Fired police chief Bingham sues West Point

May 20, 2010 10:04:00 AM

Jason Browne - jbrowne@cdispatch.com

 

WEST POINT -- Former West Point Police Chief Steve Bingham has filed a lawsuit against the city of West Point and four members of the Board of Selectmen alleging wrongful discharge, defamation and infliction of emotional distress on the basis of race. 

 

The suit, filed May 5 in U.S. District Court for the Northern District of Mississippi, names Ward 1 Selectman Rod Bobo, Ward 2 Selectman Homer Cannon, Ward 3 Selectman Charles Collins and Ward 5 Selectman Jasper Pittman as defendants along with the city. Bingham accuses the selectmen of firing him Aug. 11 due to his race and their desire to replace him with a black candidate. 

 

Bingham goes on to accuse the selectmen of firing other white city employees for similar reasons. 

 

Pittman, the only defendant reached by phone Wednesday, pointed out the majority-black city board fired four black public works employees prior to firing Bingham and has since hired two white employees to high-ranking jobs at the city electric department. 

 

"We fired four blacks before we fired Bingham, so how racist are we?" said Pittman. 

 

The lawsuit also alleges the selectmen were motivated to fire Bingham "in part by (Bingham''s) resistance to the efforts by some of the defendants (to) continue in a course of illegal activity with impunity because of their status as selectmen. (Bingham) reported that illegal activity and attempted to end the illegal activity by using the power of his position as chief of police." 

 

The complaint does not specify the alleged illegal activity, and Pittman said he has no idea what the accusation is regarding.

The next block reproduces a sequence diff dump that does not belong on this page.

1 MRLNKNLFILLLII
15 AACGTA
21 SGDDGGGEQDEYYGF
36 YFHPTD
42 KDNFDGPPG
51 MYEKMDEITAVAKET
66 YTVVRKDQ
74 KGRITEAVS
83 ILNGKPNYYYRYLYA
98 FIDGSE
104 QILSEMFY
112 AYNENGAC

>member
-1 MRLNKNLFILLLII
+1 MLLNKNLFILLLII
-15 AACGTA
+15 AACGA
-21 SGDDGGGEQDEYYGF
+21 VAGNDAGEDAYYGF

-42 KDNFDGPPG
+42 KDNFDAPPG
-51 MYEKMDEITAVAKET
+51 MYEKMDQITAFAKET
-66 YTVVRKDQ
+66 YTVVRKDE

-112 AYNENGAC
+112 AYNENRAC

The lawsuit goes on to accuse the selectmen of defaming Bingham to third parties, claiming he was incompetent, had falsified records and reported false crime statistics in an effort to maintain his position. 

 

After Bingham''s dismissal, he claims, the selectmen were contacted by the city of Booneville about the possibility of hiring Bingham, but the selectmen told a Booneville representative Bingham was a convicted felon in addition to the prior allegations. 

 

Bingham filed a complaint with the Equal Employment Opportunity Commission and received a letter from the EEOC April 13 granting him "the right to institute a civil action." He is being represented in the suit by Robert Sanders of Young Williams P.A. in Jackson. 

 

The suit claims that, as a result of his firing, Bingham has "suffered actionable emotional distress, loss of income, loss of other benefits associated with his former employment and other damages by reason of this illegal conduct by the city of West Point." 

 

It goes on to claim the defamation maliciously carried out by the selectmen exposed Bingham to "public hatred, contempt, or ridicule and degraded him in society, and lessened Bingham in public esteem and lowered public confidence in him in West Point." 

 

The suit demands compensatory damages, punitive damages, legal fees and an award of back pay along with the value of lost benefits including medical insurance and retirement benefits to be awarded by a jury. 

 

Pittman, who has received a summons regarding the suit, maintains the allegations are false and race played no role in Bingham''s firing. Furthermore, he said, an unspecified contingent in West Point is funding Bingham''s suit. 

 

"There are certain people in the community who are instigating this lawsuit. They''re financially instigating it," said Pittman. "People need jobs around here. We need to quit trying to instigate and move forward and bind this city together." 

 

Mayor Scott Ross deferred comment to City Attorney Orlando Richmond. Messages left for Richmond were not immediately returned.